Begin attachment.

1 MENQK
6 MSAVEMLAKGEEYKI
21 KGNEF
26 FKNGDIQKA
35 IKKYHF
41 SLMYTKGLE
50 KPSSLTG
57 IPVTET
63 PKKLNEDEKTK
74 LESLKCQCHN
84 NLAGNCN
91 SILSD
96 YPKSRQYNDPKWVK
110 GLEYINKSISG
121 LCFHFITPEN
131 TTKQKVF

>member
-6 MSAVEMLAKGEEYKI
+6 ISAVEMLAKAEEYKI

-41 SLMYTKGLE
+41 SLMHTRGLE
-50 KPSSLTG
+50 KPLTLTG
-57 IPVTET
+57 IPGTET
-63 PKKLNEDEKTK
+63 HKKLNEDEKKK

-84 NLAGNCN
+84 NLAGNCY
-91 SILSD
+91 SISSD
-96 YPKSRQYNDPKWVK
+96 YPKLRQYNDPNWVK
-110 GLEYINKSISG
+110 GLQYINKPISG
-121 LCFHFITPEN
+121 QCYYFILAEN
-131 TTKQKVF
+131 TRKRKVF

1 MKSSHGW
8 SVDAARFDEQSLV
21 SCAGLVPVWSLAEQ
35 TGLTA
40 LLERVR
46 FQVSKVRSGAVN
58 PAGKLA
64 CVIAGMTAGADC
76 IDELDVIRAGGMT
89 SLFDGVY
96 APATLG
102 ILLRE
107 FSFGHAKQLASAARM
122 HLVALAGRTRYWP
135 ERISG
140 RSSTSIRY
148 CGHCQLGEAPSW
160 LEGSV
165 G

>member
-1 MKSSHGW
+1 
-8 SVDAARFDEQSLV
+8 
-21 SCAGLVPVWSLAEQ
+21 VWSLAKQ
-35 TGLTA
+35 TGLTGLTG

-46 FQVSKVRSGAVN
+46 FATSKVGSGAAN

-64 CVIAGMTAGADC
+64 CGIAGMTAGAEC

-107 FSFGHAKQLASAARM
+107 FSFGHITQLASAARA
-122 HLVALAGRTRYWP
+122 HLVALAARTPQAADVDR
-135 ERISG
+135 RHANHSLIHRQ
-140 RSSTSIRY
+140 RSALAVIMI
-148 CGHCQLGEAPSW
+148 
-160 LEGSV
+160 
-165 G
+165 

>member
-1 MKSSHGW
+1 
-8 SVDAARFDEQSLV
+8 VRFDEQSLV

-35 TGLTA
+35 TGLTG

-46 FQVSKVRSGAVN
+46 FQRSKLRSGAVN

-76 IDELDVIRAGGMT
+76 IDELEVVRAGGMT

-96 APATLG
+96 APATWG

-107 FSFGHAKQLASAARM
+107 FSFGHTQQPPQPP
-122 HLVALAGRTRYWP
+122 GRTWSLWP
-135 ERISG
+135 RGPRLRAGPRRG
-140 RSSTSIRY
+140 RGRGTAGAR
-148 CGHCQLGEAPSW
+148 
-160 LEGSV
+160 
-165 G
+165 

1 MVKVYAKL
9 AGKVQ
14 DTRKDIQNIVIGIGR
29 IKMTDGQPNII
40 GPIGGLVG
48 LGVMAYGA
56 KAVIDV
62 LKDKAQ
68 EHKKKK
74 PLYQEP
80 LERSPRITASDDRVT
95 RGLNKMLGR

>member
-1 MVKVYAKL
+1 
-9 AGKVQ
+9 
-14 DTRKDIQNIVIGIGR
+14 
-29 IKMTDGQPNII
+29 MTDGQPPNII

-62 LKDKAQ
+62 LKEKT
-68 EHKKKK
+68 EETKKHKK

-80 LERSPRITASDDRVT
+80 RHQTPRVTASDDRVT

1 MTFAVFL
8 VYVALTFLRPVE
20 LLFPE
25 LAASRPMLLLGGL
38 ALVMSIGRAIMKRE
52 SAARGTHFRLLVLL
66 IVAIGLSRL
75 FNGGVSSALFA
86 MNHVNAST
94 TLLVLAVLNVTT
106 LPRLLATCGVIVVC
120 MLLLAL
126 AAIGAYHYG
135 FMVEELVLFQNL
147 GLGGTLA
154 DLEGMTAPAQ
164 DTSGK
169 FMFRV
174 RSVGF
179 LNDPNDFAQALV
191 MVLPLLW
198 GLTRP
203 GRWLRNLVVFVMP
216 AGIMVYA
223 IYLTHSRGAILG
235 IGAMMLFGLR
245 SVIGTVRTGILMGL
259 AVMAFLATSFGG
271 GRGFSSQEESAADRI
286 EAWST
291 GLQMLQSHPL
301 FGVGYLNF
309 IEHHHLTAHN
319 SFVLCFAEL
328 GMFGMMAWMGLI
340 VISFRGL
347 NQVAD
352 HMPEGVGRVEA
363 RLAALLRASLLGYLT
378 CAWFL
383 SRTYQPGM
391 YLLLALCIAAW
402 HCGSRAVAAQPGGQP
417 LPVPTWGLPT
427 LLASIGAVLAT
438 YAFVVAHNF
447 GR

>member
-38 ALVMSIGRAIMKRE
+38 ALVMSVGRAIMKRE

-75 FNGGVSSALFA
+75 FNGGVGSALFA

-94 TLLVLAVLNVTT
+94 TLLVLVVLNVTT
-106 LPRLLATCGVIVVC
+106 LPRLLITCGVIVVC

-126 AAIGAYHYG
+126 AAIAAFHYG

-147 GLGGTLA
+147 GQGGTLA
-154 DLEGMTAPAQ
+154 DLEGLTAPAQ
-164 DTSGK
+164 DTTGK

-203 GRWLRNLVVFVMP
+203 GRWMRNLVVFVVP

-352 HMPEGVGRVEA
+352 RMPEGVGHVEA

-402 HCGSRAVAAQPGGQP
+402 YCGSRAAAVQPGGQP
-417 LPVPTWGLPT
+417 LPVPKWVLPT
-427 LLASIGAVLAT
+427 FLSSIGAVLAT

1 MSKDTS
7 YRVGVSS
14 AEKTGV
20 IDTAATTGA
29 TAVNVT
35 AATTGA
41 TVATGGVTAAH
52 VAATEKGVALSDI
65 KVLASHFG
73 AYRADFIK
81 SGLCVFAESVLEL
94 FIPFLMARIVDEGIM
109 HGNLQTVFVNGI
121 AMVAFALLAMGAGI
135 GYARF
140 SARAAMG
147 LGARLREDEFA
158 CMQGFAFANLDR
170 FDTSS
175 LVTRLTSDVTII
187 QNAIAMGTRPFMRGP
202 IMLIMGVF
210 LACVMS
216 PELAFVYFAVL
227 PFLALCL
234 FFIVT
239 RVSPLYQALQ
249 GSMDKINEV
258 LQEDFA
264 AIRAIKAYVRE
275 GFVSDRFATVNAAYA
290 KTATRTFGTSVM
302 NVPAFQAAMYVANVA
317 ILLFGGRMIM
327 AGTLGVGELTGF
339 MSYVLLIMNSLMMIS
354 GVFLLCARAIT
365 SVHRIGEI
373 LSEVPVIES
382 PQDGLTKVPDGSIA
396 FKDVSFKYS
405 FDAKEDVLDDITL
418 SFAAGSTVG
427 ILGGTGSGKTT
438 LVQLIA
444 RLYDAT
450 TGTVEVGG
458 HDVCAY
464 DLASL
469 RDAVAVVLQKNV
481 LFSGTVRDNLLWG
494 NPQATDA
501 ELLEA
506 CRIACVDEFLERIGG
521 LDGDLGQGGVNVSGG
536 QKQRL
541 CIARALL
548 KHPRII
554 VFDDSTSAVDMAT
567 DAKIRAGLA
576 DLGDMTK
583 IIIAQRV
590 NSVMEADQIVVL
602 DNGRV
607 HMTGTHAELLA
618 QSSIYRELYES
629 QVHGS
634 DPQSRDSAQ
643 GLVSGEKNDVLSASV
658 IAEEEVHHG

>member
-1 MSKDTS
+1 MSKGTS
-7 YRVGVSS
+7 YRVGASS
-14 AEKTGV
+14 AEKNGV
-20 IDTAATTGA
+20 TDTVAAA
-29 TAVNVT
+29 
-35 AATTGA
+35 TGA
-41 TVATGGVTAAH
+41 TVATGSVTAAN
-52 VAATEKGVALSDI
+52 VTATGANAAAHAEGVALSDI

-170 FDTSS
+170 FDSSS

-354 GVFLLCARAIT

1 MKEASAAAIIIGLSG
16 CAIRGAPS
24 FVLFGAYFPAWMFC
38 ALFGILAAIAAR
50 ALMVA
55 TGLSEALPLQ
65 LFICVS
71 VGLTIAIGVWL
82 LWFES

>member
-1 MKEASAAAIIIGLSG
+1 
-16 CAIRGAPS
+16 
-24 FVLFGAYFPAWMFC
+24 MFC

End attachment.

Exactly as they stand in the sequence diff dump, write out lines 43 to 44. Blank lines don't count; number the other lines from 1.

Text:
35 TGLTA
40 LLERVR